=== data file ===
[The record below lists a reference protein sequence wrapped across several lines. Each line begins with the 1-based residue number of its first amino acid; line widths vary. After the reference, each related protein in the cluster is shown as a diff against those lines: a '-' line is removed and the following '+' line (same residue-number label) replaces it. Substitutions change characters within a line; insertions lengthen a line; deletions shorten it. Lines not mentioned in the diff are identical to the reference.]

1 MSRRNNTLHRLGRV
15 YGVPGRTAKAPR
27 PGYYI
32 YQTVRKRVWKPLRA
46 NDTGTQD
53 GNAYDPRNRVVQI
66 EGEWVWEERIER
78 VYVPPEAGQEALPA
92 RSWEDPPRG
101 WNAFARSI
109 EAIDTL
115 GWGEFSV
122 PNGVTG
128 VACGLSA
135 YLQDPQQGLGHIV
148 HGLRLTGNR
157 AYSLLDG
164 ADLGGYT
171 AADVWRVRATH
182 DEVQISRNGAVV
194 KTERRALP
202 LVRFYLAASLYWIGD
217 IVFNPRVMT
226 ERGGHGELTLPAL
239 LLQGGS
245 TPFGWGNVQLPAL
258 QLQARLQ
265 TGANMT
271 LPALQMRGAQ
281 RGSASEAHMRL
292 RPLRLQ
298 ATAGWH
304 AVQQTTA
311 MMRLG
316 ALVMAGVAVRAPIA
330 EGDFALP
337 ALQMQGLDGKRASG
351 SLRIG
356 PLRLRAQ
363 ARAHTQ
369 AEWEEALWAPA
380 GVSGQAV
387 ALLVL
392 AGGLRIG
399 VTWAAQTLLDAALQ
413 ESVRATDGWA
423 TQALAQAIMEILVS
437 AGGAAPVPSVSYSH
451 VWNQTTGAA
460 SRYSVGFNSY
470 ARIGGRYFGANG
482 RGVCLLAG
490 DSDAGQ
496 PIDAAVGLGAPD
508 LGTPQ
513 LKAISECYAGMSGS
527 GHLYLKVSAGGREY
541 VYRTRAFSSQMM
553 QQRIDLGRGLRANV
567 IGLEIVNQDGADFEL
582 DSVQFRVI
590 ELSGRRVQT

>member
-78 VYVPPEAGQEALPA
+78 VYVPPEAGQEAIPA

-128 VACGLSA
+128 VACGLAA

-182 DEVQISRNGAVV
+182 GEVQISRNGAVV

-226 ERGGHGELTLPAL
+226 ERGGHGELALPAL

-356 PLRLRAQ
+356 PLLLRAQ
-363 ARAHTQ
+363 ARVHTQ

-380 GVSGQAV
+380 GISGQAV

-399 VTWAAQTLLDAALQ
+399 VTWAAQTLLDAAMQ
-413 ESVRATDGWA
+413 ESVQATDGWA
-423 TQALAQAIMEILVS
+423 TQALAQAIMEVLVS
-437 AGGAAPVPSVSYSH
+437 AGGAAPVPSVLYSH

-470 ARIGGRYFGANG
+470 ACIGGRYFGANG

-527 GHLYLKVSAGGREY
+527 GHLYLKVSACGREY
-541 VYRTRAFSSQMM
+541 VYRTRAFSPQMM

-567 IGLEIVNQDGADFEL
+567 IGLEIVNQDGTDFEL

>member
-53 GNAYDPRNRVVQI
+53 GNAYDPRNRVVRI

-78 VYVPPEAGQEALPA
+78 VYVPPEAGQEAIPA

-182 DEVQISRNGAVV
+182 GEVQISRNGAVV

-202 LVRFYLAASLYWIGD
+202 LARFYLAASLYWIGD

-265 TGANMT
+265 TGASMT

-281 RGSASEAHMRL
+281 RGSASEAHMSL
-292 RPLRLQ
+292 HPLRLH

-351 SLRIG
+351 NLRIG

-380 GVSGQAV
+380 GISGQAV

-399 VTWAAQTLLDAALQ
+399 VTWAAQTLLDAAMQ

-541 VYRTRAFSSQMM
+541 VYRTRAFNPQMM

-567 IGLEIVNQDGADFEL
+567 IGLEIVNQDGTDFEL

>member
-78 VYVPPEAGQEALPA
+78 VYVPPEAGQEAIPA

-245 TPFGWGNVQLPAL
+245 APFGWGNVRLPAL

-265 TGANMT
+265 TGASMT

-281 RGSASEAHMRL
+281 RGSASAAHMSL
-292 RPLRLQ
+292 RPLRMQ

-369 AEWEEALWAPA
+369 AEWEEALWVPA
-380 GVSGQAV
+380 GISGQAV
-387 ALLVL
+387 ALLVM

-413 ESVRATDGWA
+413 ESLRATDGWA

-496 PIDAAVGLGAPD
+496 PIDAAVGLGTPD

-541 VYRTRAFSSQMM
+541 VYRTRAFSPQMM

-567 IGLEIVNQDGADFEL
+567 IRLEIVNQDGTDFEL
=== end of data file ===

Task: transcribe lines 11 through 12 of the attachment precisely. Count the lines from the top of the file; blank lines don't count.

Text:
101 WNAFARSI
109 EAIDTL